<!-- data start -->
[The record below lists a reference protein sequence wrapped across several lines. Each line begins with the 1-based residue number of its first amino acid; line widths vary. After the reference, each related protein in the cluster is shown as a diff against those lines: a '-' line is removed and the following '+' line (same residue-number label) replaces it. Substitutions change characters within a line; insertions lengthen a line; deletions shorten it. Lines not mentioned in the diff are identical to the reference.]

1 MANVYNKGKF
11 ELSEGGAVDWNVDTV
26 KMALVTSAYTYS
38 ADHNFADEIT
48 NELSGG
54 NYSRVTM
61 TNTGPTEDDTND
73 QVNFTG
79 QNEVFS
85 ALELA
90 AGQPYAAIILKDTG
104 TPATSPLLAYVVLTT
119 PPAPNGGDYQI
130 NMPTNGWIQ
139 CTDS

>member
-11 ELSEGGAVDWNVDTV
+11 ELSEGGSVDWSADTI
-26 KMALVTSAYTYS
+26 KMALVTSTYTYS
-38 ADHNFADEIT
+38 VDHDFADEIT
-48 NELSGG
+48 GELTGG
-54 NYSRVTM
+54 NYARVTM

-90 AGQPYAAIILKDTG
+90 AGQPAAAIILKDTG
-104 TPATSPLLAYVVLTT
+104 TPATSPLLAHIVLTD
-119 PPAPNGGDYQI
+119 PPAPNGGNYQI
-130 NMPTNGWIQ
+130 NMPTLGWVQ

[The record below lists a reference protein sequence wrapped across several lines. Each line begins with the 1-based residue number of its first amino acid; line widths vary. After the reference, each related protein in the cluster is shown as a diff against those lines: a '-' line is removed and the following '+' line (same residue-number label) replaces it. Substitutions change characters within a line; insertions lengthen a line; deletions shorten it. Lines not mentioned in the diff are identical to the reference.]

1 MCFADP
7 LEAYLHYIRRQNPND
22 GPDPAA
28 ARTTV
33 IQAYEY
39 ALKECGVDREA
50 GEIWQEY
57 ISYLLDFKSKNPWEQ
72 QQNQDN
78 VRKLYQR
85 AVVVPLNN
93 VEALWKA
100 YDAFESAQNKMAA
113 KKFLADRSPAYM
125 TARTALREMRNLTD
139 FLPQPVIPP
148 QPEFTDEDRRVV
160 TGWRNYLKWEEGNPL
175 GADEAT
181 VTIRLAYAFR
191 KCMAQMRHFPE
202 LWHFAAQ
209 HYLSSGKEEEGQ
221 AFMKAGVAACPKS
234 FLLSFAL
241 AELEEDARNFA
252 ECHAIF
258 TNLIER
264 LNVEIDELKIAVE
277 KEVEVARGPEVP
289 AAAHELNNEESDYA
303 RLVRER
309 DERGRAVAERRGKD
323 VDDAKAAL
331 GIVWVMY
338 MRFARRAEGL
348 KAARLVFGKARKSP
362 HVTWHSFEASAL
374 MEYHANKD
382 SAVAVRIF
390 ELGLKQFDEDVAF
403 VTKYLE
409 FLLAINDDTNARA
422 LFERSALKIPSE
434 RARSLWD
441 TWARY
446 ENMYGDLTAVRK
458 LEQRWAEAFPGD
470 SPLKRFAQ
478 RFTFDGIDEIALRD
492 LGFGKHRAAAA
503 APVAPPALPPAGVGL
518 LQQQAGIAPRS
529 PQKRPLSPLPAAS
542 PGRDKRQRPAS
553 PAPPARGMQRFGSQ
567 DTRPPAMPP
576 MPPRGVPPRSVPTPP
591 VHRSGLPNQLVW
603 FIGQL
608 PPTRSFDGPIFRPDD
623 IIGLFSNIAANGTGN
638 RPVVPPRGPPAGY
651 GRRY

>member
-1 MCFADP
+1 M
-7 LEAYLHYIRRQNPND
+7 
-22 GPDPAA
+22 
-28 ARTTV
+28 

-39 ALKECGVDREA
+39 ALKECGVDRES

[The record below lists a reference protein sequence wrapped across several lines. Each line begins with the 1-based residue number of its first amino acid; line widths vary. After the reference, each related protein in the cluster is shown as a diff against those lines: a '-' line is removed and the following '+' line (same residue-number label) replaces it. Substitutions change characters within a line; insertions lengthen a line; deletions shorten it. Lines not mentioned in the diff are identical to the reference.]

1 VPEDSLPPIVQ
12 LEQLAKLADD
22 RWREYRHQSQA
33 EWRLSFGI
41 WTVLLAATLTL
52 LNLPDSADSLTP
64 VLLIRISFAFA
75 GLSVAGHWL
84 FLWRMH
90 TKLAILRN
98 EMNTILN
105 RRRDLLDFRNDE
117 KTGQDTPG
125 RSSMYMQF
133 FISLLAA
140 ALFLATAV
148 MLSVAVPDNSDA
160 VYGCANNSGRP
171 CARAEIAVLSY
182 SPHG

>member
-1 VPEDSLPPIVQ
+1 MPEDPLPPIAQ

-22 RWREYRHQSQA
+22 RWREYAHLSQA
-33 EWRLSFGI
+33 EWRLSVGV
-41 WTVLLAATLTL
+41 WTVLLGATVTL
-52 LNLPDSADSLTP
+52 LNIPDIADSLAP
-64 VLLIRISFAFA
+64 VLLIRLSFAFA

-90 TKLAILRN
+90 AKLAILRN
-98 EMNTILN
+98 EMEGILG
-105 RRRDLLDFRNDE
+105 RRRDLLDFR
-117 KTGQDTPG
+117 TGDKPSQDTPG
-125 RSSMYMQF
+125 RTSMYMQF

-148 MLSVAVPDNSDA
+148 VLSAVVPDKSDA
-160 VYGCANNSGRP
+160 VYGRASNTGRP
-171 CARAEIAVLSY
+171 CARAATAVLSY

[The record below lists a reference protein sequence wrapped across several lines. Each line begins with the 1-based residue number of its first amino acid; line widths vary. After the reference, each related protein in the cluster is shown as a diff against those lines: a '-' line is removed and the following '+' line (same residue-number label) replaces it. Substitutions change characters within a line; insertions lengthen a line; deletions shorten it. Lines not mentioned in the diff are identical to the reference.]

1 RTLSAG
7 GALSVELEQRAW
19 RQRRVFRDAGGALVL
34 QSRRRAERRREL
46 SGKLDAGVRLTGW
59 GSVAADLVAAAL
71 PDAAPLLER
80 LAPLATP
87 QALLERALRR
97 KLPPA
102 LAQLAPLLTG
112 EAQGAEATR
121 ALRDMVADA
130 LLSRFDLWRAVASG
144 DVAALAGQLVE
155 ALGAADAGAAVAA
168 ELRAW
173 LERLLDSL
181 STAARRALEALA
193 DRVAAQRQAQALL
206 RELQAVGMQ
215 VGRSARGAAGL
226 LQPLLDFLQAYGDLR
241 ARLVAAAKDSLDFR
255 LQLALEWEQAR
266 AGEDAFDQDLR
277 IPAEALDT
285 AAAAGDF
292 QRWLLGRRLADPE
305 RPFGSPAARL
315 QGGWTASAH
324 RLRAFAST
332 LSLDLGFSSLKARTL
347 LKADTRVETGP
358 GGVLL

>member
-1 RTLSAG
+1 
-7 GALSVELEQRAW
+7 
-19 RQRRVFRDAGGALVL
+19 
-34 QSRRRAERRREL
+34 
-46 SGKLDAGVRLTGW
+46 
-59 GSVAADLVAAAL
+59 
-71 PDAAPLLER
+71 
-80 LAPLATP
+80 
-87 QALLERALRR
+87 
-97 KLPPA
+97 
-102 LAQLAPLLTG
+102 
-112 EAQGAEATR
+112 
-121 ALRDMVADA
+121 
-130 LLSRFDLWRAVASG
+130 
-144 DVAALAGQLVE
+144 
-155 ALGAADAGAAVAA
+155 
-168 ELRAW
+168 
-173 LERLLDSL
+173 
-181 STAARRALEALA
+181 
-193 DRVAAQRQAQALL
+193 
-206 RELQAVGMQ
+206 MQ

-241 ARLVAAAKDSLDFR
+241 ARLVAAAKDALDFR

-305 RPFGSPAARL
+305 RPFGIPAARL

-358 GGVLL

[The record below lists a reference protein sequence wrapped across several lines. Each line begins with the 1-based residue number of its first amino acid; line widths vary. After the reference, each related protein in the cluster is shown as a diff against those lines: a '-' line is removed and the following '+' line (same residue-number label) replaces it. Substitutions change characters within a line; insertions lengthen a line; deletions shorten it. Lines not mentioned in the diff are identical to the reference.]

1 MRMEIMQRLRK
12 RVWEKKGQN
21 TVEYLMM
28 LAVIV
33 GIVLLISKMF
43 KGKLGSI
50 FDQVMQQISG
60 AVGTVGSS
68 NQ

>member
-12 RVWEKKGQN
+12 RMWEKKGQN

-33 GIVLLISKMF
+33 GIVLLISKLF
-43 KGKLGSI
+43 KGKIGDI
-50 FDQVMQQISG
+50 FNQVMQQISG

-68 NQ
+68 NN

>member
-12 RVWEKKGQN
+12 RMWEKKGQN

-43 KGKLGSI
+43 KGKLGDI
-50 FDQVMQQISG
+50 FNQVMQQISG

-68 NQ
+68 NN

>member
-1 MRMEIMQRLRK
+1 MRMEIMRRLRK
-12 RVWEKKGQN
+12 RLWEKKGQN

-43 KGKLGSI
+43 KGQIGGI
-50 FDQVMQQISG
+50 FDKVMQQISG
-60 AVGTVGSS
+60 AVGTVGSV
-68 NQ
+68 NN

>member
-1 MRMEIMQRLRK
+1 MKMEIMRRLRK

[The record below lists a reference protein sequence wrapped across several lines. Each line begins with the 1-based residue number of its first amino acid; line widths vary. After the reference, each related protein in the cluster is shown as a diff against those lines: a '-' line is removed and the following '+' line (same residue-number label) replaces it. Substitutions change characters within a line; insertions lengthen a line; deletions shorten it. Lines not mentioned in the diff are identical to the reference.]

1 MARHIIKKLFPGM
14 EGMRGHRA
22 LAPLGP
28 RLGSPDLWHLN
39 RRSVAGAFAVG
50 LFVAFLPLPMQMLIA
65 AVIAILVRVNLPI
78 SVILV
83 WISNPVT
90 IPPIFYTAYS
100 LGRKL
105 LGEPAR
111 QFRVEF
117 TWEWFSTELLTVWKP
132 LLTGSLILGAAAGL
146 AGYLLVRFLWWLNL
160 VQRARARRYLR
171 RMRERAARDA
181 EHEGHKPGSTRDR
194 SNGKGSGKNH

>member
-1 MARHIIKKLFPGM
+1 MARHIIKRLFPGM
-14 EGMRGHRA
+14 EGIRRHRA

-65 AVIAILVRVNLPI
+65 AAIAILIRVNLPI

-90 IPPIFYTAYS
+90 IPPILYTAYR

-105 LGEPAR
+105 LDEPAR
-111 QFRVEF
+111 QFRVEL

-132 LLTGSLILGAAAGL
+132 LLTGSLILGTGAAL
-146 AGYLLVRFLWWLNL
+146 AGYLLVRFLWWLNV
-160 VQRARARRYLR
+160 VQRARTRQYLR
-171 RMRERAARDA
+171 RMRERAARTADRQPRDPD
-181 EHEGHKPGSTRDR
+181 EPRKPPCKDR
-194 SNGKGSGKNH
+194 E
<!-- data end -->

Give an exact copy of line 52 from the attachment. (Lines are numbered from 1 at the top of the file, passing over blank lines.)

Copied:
139 FLPQPVIPP